Notably, over the last ten years the number of dealers that consumers visit in the purchasing process has declined significantly. “Dealers report half of the store traffic they experienced ten years ago. At the same time, the conversion rate has significantly improved,” he noted.

Marketing spend

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At the moment, dealers and vehicle manufacturers are investing heavily in their consumer facing programmes, personnel, and other expenses. According to the survey, US$8,500 is spent on average by OEMs and dealers during the first four years of vehicle ownership. That’s a significant amount, and raises the question, ‘Is the money well spent?’

The key, according to Mathis, is to “get the bang for the buck on the money that you are actually spending.” When it comes to making wise choices in this regard, he notes that there is a significant variance across OEMs. “Some OEMs fare much better in terms of the effectiveness with which they conduct these different tasks along the value chain versus others.”

The survey did uncover one rule of thumb in this area – collaboration between OEMs and dealers is key. “The more systematic and the more coordinated the manufacturer and the dealer are at managing the marketing spend, the more likely they are to have the right return on investment,” he said.

As for how this spending will evolve, Mathis explained that “the primary optimisation objective has to be improved effectiveness, and to avoid overlaps, not primarily to reduce costs. The second objective should be around freeing up resources for the investments that are needed for network improvements, for restructuring, for new technology, and to bring the industry overall into a healthy performance level.”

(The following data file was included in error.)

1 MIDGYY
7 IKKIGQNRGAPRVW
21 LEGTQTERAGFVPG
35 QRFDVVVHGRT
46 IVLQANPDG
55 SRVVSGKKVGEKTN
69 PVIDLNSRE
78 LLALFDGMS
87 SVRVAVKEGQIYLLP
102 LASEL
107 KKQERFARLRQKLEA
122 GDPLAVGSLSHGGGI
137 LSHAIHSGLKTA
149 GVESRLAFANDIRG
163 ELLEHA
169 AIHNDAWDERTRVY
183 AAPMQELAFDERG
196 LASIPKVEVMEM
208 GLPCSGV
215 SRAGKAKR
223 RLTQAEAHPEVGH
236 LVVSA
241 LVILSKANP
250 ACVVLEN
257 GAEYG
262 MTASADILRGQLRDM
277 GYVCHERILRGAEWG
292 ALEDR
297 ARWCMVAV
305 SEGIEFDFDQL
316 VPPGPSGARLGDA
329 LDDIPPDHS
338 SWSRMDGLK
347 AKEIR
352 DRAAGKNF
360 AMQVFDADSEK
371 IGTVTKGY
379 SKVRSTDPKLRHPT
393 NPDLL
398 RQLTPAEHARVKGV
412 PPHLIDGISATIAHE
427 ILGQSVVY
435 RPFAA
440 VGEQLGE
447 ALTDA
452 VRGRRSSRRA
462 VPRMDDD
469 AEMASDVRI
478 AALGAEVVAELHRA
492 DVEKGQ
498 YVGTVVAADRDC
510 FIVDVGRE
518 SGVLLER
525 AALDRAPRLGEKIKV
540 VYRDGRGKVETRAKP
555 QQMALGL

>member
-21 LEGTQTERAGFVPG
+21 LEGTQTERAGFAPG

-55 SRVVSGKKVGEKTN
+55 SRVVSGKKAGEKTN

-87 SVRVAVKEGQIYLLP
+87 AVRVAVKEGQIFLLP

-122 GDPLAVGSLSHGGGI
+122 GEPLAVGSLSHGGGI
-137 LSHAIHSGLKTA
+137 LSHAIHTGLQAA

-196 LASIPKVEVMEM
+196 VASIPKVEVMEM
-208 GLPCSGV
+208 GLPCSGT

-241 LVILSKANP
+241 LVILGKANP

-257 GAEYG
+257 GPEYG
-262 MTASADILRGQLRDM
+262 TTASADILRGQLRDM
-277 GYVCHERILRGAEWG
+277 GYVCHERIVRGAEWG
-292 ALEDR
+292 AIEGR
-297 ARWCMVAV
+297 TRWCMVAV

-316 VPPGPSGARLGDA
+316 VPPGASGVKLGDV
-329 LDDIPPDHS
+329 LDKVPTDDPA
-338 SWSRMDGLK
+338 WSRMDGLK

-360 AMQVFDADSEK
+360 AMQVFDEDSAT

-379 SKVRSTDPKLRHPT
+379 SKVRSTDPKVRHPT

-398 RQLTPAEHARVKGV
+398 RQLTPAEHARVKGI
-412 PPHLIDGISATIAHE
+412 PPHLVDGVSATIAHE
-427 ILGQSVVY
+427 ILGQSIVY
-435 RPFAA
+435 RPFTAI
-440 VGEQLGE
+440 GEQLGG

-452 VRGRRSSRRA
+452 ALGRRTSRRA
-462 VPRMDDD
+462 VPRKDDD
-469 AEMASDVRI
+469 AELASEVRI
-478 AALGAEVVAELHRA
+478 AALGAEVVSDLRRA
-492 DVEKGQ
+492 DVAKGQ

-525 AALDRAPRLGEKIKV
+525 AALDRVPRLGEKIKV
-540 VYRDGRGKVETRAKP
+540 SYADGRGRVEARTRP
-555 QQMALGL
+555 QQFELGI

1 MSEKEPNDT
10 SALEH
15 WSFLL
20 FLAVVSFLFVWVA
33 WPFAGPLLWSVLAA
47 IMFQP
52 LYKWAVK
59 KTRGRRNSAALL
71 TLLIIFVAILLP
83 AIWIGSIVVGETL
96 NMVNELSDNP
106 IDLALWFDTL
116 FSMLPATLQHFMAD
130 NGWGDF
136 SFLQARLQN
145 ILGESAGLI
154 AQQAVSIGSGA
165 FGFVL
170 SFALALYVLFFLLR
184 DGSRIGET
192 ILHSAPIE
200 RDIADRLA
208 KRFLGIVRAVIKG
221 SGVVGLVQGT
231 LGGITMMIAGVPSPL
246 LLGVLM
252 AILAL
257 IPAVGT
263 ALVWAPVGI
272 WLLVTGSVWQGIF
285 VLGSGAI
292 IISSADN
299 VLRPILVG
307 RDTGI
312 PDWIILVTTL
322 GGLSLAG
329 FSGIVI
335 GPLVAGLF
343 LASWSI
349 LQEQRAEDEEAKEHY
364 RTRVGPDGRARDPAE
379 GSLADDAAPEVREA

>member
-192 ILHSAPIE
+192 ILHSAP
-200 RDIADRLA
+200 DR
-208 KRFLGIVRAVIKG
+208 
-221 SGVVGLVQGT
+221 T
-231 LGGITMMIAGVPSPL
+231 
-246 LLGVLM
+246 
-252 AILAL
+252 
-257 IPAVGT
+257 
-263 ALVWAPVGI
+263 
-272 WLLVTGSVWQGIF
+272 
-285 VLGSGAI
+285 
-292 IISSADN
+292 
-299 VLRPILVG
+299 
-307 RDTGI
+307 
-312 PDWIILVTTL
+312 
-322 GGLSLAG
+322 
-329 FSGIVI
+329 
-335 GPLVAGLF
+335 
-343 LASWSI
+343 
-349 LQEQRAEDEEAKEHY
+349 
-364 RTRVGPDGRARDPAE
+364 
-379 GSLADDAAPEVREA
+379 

In the end, dealers “may end up in the situation where you will save a few hundred dollars that you can hand to the customer. There is a win/win situation that you can create if you manage the whole marketing spend effectiveness topic better.”

Moving forward, effectiveness harnessing Big Data could reshape the sales approach and loyalty levels. “Big Data has a big potential to improve both the retail experience for the customer as well as retail performance. We see the emergence of several user-friendly solutions nowadays that help to automate analytics and to visualise information made out of complex sources of data, and synthesise this in a simple way,” he commented. Dealers could theoretically use these to integrate customer information along all touch points, both online and offline. “That’s the big challenge to make the transition from online lead generation to dealers.” The key for both manufacturers and dealer groups will be to manage dealer performance in a much more integrated way.

Inside the dealership, Mathis believes there is considerable opportunity to incorporate new in-store technologies. “This is already happening with online configuration terminals, where a dealer can show a prospective customer very illustratively how the car will look and exactly the configuration that the customer is going to order. Even with the significant amount of new models, new features and new variants, you can still bring to life what the product looks like, even if the car is not physically on the shop floor,” he explained. “New technologies can actually make this much more attractive than it used to be in the past.”

Megan Lampinen

This article appeared in the Q2 2015 issue of Automotive Megatrends Magazine. Follow this link to download the full issue.